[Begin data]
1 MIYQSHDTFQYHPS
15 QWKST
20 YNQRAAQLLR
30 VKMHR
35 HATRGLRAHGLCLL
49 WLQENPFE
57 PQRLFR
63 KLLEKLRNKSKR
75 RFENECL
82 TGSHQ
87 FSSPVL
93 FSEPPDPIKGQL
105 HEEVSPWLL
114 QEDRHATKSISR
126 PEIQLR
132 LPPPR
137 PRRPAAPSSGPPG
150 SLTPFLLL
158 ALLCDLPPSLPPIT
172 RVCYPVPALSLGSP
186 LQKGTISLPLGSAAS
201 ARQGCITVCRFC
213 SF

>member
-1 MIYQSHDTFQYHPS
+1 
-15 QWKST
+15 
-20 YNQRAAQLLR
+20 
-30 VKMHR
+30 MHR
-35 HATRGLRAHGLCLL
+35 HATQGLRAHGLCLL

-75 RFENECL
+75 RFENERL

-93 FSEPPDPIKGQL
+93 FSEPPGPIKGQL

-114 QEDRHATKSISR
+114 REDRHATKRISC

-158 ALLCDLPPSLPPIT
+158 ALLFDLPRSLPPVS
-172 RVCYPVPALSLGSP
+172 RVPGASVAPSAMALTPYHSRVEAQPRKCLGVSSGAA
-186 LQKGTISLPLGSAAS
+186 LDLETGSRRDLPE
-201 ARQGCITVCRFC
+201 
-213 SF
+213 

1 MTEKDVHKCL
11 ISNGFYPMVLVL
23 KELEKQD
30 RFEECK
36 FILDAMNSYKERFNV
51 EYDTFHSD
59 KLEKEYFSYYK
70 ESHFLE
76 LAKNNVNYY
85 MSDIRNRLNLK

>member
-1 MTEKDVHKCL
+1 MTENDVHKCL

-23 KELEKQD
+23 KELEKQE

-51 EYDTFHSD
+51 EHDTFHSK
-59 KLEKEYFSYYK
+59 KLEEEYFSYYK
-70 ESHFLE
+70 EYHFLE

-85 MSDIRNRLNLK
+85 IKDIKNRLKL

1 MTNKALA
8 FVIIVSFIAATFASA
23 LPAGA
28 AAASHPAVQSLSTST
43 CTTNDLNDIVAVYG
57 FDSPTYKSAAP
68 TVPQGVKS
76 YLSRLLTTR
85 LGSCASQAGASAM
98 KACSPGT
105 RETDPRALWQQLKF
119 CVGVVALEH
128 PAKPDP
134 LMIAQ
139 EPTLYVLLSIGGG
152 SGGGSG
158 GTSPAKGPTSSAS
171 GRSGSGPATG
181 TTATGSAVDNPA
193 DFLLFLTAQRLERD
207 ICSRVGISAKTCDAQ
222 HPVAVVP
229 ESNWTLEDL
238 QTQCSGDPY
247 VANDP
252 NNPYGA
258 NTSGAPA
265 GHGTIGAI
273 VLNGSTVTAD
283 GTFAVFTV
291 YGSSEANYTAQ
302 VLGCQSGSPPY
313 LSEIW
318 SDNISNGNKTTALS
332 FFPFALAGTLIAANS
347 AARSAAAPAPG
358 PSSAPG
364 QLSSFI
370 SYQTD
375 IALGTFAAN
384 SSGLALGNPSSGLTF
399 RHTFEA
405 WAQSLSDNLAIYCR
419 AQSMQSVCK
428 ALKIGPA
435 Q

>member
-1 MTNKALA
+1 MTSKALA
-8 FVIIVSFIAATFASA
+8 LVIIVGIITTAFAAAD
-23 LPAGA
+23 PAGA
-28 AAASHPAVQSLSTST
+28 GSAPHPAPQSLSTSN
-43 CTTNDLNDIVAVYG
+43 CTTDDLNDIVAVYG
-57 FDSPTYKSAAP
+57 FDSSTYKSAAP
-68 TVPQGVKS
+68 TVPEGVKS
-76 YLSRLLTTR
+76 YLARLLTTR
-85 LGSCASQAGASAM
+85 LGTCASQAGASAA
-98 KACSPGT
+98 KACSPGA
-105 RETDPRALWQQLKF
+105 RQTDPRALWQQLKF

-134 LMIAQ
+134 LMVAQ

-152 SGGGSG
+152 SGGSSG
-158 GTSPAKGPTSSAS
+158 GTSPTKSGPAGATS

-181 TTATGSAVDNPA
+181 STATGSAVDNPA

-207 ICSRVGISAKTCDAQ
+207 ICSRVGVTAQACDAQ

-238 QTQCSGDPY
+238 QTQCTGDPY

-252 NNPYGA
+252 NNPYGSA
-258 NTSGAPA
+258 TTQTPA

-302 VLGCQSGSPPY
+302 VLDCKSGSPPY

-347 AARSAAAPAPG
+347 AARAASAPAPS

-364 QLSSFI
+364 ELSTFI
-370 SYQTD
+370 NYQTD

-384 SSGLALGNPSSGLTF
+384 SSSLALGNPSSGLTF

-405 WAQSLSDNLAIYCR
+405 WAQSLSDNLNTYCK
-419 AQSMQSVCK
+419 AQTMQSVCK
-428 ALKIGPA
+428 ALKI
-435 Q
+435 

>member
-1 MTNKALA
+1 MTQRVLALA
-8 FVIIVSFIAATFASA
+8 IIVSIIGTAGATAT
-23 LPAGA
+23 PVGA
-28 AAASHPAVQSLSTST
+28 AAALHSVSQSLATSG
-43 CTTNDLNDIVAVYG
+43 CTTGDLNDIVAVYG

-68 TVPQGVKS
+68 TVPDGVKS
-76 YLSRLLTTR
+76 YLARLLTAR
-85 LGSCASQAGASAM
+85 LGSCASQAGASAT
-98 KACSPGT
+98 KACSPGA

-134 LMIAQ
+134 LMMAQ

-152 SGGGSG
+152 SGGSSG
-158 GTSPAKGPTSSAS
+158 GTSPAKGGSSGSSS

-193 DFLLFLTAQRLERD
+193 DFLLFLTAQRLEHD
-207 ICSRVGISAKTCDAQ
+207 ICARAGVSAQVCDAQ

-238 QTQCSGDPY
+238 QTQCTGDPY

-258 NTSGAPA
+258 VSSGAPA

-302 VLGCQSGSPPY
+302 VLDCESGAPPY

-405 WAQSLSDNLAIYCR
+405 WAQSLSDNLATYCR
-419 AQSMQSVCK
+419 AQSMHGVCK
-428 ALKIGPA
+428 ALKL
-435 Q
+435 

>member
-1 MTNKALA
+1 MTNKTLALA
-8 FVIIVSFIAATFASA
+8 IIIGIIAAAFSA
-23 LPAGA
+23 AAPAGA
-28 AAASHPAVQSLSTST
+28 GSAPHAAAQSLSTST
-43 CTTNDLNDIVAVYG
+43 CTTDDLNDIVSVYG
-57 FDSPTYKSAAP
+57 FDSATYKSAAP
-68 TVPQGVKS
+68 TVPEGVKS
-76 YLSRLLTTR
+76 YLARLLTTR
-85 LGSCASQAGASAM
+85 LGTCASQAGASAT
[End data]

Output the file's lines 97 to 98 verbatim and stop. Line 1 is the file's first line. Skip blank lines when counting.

238 QTQCSGDPY
247 VANDP